Soy – soy is disruptive to the endocrine system, known to negatively affect estrogen, and most soy is genetically modified. Acceptable soy foods are fermented and include tempeh, natto, and miso (Bauman, 2015).
Junk Food/Processed Food – ingredients cause inflammation and inhibit conversion of T4 to T3.
Aspartame – also known as Equal or Nutrasweet, chemicals in this sugar alternative may cause thyroid malfunction. Use stevia, honey, or maple syrup to sweeten instead (lowthyroiddiet.com).
What About Goitrogens?
Goitrogens interfere with iodine uptake, which is essential for thyroid function. There is much debate whether or not “goitrogenic” foods affect thyroid function. Peanuts, millet, soy and cruciferous foods are considered goitrogenic. Most soy should be avoided for the reasons mentioned above. Cruciferous foods such as kale, spinach, broccoli, Brussels sprouts, mustard greens, etc. must be consumed raw and in large quantities (more than 4 cups per day) to affect an individual with an existing thyroid condition. If you’re worried about eating cruciferous veggies, cooking or lightly steaming will remove goitrogenic compounds (whfoods.com).
Balancing hormones is a priority when healing a thyroid issue. Because certain vitamins and minerals are lacking in hypothyroidism, it’s important to eat foods high in these nutrients and supplement when necessary. What you eat has a big impact on your road to recovery.
- Essential Fatty Acids – 1,000 to 2,000 mg per day. Foods include flaxseeds, walnuts, sardines, salmon, and Brussels sprouts.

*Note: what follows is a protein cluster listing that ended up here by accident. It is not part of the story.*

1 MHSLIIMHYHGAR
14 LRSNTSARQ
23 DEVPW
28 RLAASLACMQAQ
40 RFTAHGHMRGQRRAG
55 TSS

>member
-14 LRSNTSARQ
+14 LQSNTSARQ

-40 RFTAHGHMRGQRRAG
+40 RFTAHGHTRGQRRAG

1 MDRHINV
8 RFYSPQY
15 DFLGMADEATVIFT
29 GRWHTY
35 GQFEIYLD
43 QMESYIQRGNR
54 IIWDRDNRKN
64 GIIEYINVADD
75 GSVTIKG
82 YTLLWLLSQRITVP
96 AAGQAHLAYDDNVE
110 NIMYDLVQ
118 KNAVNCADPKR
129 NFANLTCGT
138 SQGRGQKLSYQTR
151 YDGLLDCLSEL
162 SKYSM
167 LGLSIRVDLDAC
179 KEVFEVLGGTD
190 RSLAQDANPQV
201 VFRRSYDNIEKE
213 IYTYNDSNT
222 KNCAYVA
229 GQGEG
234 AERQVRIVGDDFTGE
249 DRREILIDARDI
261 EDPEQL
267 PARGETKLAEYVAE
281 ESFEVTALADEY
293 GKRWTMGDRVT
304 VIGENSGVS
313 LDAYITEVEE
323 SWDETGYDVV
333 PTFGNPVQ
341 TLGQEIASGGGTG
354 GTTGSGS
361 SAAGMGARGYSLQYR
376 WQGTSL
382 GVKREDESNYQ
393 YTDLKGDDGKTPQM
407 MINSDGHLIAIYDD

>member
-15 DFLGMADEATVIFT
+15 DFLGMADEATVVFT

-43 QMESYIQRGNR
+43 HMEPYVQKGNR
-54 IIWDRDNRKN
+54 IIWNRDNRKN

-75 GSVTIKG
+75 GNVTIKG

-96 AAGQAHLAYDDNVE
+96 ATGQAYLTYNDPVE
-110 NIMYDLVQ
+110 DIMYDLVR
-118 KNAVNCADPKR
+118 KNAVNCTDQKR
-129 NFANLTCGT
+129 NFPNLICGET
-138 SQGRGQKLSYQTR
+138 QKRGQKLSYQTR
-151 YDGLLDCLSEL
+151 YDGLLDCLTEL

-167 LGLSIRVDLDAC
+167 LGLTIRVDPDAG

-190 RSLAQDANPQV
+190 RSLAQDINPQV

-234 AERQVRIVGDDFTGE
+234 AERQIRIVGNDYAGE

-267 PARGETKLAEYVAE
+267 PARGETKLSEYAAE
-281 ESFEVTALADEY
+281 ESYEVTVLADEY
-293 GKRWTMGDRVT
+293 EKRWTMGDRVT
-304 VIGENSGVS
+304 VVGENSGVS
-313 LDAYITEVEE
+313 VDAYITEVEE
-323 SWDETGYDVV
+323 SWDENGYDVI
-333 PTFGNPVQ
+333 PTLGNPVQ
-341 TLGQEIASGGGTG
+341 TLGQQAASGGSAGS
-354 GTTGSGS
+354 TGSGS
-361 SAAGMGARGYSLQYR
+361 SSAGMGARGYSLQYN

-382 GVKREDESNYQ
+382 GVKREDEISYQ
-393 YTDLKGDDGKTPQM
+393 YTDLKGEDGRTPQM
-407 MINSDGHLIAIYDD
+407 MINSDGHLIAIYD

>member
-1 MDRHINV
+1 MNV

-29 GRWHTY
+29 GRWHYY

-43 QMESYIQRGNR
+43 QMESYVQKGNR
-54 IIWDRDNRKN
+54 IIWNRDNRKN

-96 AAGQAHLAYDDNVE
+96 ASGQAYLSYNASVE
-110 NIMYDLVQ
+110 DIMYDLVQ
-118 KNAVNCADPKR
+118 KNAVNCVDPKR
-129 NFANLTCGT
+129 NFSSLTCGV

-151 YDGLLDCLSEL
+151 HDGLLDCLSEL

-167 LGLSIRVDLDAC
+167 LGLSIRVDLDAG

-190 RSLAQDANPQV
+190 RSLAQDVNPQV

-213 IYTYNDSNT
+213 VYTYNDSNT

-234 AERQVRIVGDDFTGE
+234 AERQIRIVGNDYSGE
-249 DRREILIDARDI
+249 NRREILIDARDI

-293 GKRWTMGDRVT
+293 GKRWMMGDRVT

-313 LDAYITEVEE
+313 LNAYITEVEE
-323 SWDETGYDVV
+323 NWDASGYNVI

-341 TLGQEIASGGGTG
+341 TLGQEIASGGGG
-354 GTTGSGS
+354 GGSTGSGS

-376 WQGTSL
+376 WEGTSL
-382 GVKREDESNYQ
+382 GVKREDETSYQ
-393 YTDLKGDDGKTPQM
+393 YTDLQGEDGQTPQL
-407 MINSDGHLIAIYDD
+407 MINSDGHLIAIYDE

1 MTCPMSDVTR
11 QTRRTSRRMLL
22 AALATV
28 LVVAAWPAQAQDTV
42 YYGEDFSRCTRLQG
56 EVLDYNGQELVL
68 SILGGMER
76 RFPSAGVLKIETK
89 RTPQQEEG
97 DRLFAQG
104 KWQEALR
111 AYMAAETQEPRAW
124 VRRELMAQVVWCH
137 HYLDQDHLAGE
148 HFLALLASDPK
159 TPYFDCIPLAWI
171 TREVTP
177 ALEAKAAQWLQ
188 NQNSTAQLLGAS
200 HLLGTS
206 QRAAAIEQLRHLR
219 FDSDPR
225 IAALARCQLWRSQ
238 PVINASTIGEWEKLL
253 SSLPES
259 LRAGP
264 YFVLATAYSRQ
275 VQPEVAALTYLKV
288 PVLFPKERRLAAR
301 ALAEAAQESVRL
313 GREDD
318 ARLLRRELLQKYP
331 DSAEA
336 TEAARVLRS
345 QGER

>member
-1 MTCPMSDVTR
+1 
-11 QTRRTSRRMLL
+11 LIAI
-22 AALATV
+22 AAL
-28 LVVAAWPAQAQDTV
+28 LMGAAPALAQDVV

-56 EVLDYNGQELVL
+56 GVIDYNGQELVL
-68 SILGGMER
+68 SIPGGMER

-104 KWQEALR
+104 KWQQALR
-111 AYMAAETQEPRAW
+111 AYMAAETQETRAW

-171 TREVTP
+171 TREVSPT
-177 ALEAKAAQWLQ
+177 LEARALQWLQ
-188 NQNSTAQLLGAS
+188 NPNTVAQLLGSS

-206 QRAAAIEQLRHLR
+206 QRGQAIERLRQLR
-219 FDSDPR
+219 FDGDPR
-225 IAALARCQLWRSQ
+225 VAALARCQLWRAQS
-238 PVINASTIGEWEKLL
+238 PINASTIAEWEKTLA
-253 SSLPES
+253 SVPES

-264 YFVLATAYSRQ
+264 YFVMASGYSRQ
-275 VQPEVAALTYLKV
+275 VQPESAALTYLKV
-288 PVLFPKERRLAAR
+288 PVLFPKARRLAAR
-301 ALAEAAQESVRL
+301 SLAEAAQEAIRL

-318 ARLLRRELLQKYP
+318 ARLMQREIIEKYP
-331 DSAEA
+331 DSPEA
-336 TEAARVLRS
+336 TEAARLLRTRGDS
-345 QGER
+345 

- Vitamin B Complex – may be included in multivitamin or take a Vitamin B complex supplement. The B vitamins work together and are found in a variety of vegetables and animal protein.
- Magnesium – 200 mg 2x per day. Foods include dark leafy greens, nuts and seeds, fish, beans, and lentils.
- Selenium – 200 mcg for 3 months. Foods include Brazil nuts, fish, crimini mushrooms, oats, sunflower seeds, and brown rice.
- Iodine – avoid bromine, chlorine and fluoride, which deplete iodine. Use supplements under a physician’s guidance. Foods include seaweed, wild caught seafood, and Pink Himalayan salt.
- Vitamin D3 – 1,000 – 5,000 IU per day. Beef, liver, cheese, egg yolks, and fatty fish are good sources of this vitamin. Sunlight is the best way to get your Vitamin D.
- L-Tyrosine – 500 mg 2x per day. Egg whites, salmon, turkey breast, seaweed and mustard greens are great food sources.
- Zinc – 30 – 50 mg of chelated form per day if deficient. Foods include oysters, organic beef, sesame and pumpkin seeds, and crab (Bauman 2015).
Stress has a big impact on the endocrine system, particularly the thyroid and adrenal glands. Additionally, it’s common for individuals with a thyroid condition to also have issues with adrenal function (the glands that control how we respond to stress). It’s important to reduce stress in order to allow the body to heal. Yoga, meditation, exercise, journal writing, acupuncture, getting at least 8 hours of sleep, and even talking with a therapist are ways we can reduce stress and nourish our body, mind, and spirit (Bauman 2015).
American Thyroid Association. Retrieved on June 6, 2015 from http://www.thyroid.org/media-main/about-hypothyroidism/.
Bauman, E. & Friedlander, J. (2015). Therapeutic Nutrition, Part 1. Penngrove, CA: Bauman College.
Kresser, C. (2010). The Gluten-Thyroid Connection. Retrieved from http://chriskresser.com/the-gluten-thyroid-connection/.
Low Thyroid Diet. Foods to Eat, Foods to Avoid. Retrieved on March 16, 2015 from http://lowthyroiddiet.com
Shoman, M. (2014). Hashimoto’s vs. Hypothyroidism: What’s the Difference? Retrieved from http://thyroid.about.com
World’s Healthiest Foods. Retrieved on March 16, 2015 from http://www.whfoods.com/genpage.php?tname=george&dbid=250